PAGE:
Research on PSI for College Golf
James (Trey) Leech recently successfully defended his doctoral dissertation at Florida State University. The title of his dissertation is "Effects of Pacing Contingencies in a PSI-Taught College-Level Golf Course." (Note: PSI is the acronym for Personalized Systems for Instruction.)
Using a quasi-experimental mixed-method design, the purpose of this study was to investigate the use of flexible-pacing vs. self-pacing by incorporating classroom-based pacing contingencies such as instructor-recommended deadlines and student-set deadlines on students’ pacing rate, course completion rate, withdrawal rate, student achievement measures (golf-skills & golf-knowledge), and attitudes. Three pacing condition groups were used: self-pacing only; instructor-recommended deadlines; and student-set deadlines. Within each of these pacing condition groups, a sub-group based on golf-skill ability level was created from golf-skill pretest results.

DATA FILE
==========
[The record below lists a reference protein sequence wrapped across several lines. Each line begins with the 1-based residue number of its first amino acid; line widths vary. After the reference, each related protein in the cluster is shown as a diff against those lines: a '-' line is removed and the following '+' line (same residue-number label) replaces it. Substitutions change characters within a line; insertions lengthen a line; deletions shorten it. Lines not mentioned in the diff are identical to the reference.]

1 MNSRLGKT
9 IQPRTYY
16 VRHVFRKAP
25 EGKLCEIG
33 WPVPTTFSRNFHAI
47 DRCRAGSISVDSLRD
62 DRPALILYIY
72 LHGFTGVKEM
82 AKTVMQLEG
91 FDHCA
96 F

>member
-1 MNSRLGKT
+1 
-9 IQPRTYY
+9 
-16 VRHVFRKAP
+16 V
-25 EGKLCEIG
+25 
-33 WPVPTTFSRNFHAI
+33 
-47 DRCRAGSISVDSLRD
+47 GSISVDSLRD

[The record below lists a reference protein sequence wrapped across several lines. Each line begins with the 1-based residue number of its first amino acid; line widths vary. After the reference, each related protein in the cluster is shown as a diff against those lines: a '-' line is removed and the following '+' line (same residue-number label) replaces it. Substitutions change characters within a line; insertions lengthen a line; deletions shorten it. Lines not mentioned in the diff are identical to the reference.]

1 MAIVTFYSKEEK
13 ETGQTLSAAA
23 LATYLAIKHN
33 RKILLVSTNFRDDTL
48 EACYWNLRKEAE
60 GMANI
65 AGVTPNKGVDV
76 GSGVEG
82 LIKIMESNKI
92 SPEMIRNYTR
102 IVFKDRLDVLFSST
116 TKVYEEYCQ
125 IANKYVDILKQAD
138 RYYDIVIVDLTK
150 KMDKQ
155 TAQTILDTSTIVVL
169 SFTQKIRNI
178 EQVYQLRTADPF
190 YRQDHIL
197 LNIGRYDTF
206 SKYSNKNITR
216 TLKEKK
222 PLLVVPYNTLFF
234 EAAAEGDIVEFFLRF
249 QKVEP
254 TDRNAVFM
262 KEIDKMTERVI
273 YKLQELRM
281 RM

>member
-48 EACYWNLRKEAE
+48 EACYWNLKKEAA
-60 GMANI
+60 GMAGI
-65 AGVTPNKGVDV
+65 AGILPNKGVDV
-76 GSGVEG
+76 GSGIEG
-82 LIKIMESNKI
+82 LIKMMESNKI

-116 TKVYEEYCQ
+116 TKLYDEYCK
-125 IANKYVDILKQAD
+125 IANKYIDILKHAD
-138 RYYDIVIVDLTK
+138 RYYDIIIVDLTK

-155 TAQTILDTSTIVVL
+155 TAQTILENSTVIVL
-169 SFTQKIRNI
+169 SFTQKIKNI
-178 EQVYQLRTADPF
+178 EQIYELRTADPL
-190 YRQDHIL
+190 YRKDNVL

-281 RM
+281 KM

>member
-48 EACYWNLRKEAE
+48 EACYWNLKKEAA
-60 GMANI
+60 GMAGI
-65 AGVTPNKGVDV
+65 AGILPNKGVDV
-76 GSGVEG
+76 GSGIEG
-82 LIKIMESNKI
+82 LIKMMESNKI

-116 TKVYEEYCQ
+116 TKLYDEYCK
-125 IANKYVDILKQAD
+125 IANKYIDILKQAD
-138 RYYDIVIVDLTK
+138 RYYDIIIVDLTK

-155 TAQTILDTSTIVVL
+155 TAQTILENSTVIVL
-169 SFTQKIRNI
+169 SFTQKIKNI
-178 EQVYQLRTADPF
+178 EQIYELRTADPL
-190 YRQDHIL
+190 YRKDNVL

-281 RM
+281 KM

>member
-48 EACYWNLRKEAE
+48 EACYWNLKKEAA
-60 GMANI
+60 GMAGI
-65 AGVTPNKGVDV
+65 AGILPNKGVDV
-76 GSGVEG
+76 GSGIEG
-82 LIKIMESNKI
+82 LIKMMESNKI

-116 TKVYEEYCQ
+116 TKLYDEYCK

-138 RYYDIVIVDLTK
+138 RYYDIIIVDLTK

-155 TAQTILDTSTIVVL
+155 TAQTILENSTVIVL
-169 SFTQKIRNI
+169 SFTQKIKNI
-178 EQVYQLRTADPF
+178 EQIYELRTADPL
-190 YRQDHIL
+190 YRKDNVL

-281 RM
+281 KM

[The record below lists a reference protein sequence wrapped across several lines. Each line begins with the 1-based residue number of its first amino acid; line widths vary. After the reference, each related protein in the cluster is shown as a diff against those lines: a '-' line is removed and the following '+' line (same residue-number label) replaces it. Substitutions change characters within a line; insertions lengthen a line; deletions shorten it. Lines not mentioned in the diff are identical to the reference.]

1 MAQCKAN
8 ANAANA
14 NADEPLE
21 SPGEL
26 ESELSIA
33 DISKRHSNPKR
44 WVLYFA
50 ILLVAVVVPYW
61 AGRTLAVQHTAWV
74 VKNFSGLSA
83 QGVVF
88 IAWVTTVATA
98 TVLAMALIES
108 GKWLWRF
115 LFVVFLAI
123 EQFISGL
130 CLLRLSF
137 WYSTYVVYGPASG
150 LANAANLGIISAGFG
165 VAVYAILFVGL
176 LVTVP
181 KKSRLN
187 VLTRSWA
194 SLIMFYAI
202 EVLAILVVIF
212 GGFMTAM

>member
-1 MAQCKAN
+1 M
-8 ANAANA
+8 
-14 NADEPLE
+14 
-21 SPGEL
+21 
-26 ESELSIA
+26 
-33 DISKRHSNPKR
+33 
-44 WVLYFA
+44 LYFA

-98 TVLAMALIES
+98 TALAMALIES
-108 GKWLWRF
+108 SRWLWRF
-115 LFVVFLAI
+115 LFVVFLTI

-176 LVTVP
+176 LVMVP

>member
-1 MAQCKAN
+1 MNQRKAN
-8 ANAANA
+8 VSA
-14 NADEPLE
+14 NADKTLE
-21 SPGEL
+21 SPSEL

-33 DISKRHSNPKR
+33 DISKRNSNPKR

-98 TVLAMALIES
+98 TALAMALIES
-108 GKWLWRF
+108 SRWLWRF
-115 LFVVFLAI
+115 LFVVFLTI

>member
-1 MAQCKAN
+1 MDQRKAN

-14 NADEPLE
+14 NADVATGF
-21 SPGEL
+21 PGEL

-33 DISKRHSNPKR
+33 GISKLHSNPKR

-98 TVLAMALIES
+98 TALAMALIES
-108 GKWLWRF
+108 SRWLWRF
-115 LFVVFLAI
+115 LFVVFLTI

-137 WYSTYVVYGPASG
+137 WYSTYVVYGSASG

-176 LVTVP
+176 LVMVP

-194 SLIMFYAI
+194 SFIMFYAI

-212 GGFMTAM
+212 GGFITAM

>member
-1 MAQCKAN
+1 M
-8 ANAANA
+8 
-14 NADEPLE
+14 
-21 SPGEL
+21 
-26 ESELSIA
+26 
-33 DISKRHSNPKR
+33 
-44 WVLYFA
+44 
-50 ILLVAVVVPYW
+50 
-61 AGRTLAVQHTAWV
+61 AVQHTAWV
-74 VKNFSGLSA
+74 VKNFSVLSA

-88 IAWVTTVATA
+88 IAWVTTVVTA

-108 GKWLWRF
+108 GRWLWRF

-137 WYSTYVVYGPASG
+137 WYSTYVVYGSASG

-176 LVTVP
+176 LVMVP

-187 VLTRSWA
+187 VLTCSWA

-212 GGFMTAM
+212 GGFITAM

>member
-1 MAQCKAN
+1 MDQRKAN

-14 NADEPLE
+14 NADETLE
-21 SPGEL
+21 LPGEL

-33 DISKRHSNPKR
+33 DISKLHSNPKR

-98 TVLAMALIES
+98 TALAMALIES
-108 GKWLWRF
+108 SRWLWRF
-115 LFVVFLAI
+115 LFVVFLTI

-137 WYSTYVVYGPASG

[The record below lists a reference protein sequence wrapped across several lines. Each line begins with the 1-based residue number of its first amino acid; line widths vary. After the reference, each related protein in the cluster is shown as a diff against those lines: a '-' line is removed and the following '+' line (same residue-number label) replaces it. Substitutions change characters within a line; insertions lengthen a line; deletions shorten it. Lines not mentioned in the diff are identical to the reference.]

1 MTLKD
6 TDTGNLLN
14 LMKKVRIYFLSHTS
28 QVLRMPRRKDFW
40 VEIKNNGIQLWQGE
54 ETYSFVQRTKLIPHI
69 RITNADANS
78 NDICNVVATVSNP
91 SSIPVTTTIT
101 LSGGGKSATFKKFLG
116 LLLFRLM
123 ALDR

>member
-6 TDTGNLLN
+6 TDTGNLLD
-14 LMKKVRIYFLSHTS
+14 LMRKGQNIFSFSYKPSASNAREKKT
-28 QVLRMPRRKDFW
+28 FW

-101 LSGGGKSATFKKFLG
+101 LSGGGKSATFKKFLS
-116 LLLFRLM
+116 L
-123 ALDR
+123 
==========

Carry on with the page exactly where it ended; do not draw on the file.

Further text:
The quantitative results from this study indicated that flexible-pacing is advantageous for increasing lower- and moderate-skilled pacing rates as well as increasing students’ overall perception of the PSI-taught golf course. The qualitative results indicated several key differences between students who were able to complete all course workbook tasks versus students who were unable to complete all course workbook tasks.
These results support the use of flexible-pacing over self-pacing in PSI-taught courses in college-level physical education settings due to significant improvements on several key measurements especially for lower- and moderate-skilled students.